GREEN BAY – Not that the Packers didn’t know so already with the Bears leading the NFC North, but Chicago’s home win on Sunday night over the previously once-beaten Rams crystallized Green Bay’s task this week.
“We know we’re going to have to play an awfully good football game on Sunday at noon in Chicago,” interim head coach Joe Philbin said on Monday. “We’ll have to play as well as we’ve played for sure, if not better.”
The Bears’ impressive 15-6 triumph over the Rams improved Chicago’s record to 9-4 and narrowed down the NFC North race to two teams – the Bears and Vikings. Should Minnesota (6-5-1) lose Monday night at Seattle, Chicago would be looking to clinch its first division title since 2010 next Sunday at Soldier Field.
The Bears are doing it with defense, and particularly with turnovers. Chicago has a league-best 34 takeaways on the season, six more than second-place Cleveland and nine more than anyone else.
Overall, Chicago’s defense ranks second in rushing yards, ninth in passing yards and third in total yards, third-down conversions and points allowed. Philbin noted all the single-digit rankings jump off the NFL’s weekly stat sheet and indicate there are not a lot of weaknesses to attack in coordinator Vic Fangio’s heralded unit.
“They’re very well-coached, both in the front seven and back end,” Philbin said. “They’re well-coordinated in that regard, and they’re talented. They’ve got good players at every level of the defense.”
Green Bay’s defense doesn’t match up to Chicago’s statistically, but it is coming off of one of its better performances, holding Atlanta’s offense to just seven points through the first three quarters of Sunday’s 34-20 victory.
After allowing the Falcons to score a touchdown on the game’s first possession, the Packers clamped down and did not allow any points over a six-possession stretch. A fumble by quarterback Matt Ryan led to a missed field goal, ending a promising second drive for Atlanta, but after that the Falcons managed just two first downs and 36 total yards on their next five drives.
“There was no panic,” Philbin said of his defense settling in after the first possession. “It was an opening drive, a good offensive football team. There were some mistakes and we could have done some things better.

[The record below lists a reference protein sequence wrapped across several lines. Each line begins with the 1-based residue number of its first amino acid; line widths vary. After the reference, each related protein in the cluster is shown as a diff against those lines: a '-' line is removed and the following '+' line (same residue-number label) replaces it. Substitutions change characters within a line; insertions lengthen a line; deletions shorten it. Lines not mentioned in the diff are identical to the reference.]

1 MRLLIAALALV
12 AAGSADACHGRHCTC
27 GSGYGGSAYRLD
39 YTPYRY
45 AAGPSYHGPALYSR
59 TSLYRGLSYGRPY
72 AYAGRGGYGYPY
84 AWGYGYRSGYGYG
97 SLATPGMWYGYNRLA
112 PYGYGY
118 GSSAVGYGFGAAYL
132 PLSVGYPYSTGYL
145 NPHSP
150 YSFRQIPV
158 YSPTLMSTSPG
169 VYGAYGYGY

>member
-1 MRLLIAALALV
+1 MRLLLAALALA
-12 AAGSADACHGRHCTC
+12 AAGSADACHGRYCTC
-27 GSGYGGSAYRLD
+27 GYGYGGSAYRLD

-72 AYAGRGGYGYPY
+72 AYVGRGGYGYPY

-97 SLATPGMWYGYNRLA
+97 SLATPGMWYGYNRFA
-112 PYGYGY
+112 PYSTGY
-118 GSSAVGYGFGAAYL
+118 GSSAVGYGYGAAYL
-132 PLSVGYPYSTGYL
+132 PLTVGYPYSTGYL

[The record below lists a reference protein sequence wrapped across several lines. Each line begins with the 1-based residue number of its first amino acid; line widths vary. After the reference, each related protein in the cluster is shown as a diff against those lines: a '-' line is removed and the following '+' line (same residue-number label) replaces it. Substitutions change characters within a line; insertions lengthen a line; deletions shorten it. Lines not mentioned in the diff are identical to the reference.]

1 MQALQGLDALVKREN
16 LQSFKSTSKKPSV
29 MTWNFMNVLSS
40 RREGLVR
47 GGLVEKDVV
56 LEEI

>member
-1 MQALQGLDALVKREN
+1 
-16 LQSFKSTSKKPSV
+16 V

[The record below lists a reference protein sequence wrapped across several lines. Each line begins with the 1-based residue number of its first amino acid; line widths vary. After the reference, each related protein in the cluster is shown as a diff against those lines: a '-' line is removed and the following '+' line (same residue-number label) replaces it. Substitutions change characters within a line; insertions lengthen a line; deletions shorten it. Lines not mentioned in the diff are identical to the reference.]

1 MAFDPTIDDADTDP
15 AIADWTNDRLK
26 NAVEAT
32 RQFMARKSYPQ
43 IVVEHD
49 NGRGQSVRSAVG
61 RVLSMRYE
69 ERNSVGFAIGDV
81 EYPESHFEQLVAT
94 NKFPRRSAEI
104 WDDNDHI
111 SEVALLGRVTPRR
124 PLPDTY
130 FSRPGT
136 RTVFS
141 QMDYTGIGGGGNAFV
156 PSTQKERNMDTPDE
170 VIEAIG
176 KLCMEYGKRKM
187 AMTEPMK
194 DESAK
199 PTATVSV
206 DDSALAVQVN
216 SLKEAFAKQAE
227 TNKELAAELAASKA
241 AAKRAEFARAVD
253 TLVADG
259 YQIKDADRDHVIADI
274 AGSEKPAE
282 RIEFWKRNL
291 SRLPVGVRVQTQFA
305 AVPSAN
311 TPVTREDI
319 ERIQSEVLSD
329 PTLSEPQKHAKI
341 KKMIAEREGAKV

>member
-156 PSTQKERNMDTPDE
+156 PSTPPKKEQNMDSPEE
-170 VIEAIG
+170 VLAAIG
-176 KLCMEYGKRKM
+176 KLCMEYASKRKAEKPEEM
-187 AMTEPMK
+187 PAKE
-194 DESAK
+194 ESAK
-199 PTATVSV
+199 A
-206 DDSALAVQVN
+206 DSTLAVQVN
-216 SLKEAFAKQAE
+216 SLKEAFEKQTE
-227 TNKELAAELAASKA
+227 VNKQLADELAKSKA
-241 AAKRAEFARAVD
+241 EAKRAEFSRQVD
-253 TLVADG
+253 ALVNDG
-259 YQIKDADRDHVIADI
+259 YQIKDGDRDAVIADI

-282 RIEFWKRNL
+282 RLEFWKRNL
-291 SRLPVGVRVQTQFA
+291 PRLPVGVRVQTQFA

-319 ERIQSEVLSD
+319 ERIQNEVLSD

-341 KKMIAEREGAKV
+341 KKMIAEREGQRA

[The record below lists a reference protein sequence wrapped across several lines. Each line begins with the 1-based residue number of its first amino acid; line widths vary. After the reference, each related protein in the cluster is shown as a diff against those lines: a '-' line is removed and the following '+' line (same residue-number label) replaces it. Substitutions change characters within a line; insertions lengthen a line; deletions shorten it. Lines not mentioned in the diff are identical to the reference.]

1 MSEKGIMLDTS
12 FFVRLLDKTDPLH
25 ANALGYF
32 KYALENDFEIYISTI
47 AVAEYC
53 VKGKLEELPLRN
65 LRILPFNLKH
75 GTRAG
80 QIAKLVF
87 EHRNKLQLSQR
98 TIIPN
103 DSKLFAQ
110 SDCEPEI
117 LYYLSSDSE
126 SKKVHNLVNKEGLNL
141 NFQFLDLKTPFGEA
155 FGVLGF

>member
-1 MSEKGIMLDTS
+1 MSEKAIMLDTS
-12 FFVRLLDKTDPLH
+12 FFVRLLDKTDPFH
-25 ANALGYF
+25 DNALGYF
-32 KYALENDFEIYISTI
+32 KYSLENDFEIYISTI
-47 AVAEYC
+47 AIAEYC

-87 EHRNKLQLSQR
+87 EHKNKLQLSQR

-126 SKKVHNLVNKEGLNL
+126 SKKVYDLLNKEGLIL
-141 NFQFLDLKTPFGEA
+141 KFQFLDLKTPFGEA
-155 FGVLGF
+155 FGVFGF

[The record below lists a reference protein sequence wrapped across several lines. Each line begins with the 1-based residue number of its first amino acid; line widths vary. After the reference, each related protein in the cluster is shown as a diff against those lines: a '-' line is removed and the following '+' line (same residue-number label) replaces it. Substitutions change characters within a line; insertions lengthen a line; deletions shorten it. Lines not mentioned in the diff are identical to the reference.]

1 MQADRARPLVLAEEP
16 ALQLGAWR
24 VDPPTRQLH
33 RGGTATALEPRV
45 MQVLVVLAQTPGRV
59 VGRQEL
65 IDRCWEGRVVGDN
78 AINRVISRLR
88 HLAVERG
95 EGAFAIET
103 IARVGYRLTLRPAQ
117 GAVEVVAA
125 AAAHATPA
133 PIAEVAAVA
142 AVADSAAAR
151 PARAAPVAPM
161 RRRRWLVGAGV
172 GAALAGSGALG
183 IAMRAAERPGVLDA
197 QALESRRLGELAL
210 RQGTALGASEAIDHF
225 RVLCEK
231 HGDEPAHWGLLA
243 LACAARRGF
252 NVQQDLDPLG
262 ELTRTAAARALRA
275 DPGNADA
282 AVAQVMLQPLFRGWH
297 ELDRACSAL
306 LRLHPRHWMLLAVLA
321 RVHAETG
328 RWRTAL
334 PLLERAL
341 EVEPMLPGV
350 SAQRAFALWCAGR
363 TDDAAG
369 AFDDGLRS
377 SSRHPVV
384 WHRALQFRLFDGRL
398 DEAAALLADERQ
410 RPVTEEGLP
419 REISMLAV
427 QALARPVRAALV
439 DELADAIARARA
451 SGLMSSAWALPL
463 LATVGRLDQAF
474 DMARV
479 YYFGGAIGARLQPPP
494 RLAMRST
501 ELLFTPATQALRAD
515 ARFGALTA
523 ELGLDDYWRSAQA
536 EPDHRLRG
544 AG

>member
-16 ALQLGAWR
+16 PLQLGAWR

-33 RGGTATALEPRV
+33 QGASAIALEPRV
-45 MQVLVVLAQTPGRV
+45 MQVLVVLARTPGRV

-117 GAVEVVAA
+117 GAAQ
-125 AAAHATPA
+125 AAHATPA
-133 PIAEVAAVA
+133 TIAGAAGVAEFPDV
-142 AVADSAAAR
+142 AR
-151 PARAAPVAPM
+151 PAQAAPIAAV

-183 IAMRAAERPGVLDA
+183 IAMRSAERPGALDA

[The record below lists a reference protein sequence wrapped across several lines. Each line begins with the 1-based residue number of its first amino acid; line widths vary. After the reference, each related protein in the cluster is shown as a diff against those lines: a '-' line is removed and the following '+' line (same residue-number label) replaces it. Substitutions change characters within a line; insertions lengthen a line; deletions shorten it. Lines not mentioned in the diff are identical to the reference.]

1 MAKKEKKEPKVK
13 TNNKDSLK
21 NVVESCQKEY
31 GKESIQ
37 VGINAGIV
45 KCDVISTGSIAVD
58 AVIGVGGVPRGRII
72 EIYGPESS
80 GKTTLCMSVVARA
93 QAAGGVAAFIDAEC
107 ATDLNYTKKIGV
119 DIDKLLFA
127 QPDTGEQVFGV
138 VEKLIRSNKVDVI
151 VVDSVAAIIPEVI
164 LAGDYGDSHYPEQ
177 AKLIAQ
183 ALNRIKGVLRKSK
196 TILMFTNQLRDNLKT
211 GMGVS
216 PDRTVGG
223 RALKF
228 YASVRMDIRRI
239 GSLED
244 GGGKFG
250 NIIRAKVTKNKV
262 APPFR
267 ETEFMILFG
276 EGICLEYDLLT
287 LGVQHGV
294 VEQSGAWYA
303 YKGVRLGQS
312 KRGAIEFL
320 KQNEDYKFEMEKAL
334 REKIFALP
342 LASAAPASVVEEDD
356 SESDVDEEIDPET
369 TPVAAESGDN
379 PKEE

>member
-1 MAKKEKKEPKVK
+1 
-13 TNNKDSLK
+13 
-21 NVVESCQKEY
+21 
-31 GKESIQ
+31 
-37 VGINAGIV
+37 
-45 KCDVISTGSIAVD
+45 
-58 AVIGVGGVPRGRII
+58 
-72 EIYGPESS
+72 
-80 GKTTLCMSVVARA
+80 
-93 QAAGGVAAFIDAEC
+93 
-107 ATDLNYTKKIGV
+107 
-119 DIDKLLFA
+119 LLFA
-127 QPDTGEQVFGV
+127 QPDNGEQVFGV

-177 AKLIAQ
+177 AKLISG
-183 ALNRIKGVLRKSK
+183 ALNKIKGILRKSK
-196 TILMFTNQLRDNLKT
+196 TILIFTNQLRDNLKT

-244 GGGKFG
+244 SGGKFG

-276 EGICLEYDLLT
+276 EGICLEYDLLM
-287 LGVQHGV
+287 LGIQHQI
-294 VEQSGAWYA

“But I don’t know if it was anything revolutionary. We knew we had a good opponent, knew they were a good offense, and knew if we executed better we’d make some stops and get a chance to make some plays.”
The biggest play came midway through the second quarter, when cornerback Bashaud Breeland stepped in front of tight end Austin Hooper, picked off Ryan’s third-down pass, and waltzed 22 yards untouched into the end zone to give the Packers a 17-7 lead.
It provided the Packers their first defensive touchdown of the season (the team’s other non-offensive score was a blocked punt for a TD vs. Minnesota in Week 2), and Philbin referred to it as a “spark” for the entire team.
It’s the kind of play the Bears have been making regularly this season, though just two games ago when the Giants scored an early pick-six against the Bears, it helped New York control much of the game before winning in overtime.
The Packers had two notable big plays on offense against the Falcons – a 24-yard TD pass on third down to Randall Cobb, and a 29-yard TD run by Aaron Jones – and hitting the Bears on at least a couple of those is almost imperative against a defense that counts on forcing a mistake the longer a drive lasts.
But any momentum-changing plays in the other phases of the game would go a long way, too.
“We need to make some big plays up there to win the game,” said Philbin, who is not entertaining any thoughts of the Packers’ fringe playoff chances and is focusing all of his energy on Chicago.
“It’s not going to be easy to get 30 first downs against the Chicago Bears and score 30 points. Not impossible, but it’s not going to be easy. If we can get an impact play on special teams or an impact play on defense, that’ll be big. We’re going to need them.”